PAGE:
The average temperature on Mars is about minus 62 deg C and, while it has clouds and wind just like Earth, its surface is rocky and covered in canyons, volcanoes and craters.

Its atmosphere contains more than 95 per cent carbon dioxide and less than 1 per cent oxygen.

If people do one day live on Mars, could anyone own a piece of Martian property?

While the idea of buying planets has been thrown up, it is banned under the United Nations' Outer Space Treaty which came into effect in the 1960s.

The treaty, which provides the basic framework on international space law, states that while outer space shall be free for exploration and use by all, it is not subject to "national appropriation by claim of sovereignty, by means of use or occupation, or by any other means".

The treaty has been signed by most countries, including Singapore.

"I suspect it would be hard to establish property rights, since no government could claim jurisdiction," said Prof Bailyn.


Fun facts on Mars

Q Can we drink the water on Mars?

A Yes, we might be able to, but it would probably be very salty, as it is the salts in the water that allow it to remain liquid in the planet's sub-freezing temperatures.

What is more important now is to find out the source of the liquid water, which remains a mystery.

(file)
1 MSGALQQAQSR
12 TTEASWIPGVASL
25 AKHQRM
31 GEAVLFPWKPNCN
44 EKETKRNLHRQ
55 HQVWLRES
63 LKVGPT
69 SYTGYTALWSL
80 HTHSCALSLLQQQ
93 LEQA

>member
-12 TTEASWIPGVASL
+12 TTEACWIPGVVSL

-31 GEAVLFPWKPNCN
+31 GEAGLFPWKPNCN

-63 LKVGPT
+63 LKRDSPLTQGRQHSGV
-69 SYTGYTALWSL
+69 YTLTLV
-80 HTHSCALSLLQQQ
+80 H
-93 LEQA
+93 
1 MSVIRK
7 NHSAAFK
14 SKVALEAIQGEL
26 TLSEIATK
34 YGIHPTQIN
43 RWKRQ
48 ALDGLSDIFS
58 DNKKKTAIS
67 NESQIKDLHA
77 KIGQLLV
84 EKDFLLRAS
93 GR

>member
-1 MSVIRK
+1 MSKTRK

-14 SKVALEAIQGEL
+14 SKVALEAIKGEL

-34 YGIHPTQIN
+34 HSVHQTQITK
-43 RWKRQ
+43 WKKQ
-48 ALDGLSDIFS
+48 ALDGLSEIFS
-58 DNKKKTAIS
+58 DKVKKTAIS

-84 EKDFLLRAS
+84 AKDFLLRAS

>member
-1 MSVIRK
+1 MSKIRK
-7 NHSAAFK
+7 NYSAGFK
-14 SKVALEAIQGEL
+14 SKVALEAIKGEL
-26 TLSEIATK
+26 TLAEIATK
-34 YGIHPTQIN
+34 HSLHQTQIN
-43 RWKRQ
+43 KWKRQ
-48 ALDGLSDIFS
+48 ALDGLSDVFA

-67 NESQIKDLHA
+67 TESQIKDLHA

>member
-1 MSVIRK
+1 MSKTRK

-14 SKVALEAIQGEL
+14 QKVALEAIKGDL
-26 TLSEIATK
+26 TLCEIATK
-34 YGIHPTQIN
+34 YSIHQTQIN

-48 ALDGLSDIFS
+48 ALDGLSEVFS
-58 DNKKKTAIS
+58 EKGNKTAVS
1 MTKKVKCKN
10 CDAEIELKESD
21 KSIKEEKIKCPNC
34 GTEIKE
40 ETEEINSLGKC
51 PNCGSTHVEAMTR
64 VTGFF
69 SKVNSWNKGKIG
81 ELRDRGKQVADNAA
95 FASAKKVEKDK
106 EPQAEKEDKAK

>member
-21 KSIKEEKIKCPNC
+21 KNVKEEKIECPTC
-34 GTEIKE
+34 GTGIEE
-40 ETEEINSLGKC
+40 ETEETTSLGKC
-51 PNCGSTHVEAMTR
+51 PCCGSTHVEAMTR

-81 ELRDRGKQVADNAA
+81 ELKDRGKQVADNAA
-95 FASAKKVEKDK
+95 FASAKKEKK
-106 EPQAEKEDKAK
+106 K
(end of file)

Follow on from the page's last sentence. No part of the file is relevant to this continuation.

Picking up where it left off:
Q What would it be like to live on Mars?

A It would be very hot, and very, very cold.

The average temperature on Mars is minus 62 deg C but the temperature can plummet to minus 140 deg C - far frostier than the coldest place on Earth - and soar to 58 deg C.

But you would feel lighter.

On Mars, you would experience 62.5 per cent less gravity, compared to Earth. This means that if you weigh 100kg on Earth, you would weigh only about 38kg on Mars. The years would also drag on - Mars has approximately 687 Earth days each year.


Q Can we grow food on Mars?

A This is a possibility that scientists are already exploring.

Soil on the planet contains the nutrients needed for plants to grow. These nutrients include magnesium, sodium, potassium and chlorine.

While there have been a few proposals to grow plants on Mars, none has become a confirmed project.

The goal is to supply food to humans who will live on Mars in the distant future, to solve the problem of having to transport food supplies from Earth.


Q How long would it take to travel to Mars?

A About nine months, travelling on a rocket. The Moon - the only celestial object that man has set foot on - is 384,400km from Earth. Mars is 200 times farther away.

Carolyn Khew

• Source credit: Nasa, Dr Cindy Ng, Senior Lecturer, Department of Physics, National University of Singapore; Dr Charles Bailyn, Professor of Science (Physical Science, Astronomy), Yale-NUS College.

A version of this article appeared in the print edition of The Straits Times on October 09, 2015, with the headline 'Live on Mars? It's still science fiction'. Print Edition | Subscribe